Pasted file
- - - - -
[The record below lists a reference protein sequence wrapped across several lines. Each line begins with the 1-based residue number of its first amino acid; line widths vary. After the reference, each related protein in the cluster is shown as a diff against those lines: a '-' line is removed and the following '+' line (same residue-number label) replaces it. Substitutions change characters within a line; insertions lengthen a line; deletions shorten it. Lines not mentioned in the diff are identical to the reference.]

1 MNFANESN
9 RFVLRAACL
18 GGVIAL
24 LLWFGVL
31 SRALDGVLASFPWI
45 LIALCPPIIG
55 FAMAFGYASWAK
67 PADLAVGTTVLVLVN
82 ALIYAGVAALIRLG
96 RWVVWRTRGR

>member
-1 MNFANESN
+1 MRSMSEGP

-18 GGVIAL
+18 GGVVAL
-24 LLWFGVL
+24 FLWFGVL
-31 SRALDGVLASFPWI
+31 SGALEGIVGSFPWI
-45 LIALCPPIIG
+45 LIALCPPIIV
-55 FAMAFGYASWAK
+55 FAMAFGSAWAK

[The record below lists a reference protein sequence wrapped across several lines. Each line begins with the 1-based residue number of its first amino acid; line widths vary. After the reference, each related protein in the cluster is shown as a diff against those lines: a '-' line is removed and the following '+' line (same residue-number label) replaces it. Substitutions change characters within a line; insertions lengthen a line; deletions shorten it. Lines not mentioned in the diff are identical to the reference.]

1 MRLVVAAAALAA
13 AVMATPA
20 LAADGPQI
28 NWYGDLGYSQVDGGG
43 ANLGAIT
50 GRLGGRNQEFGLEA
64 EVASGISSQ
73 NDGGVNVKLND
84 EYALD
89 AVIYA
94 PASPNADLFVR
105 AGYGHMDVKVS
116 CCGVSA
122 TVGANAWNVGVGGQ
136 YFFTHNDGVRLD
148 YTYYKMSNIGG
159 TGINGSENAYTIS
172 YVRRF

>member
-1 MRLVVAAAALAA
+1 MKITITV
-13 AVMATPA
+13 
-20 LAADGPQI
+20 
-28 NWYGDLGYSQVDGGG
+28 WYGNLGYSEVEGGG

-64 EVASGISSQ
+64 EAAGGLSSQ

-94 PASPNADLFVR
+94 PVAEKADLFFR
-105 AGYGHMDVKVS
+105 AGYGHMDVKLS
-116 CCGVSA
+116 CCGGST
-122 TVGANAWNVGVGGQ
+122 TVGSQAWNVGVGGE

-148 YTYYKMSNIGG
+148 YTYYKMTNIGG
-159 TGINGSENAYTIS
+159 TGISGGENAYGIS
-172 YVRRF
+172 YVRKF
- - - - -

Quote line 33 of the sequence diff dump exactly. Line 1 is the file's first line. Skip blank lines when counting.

73 NDGGVNVKLND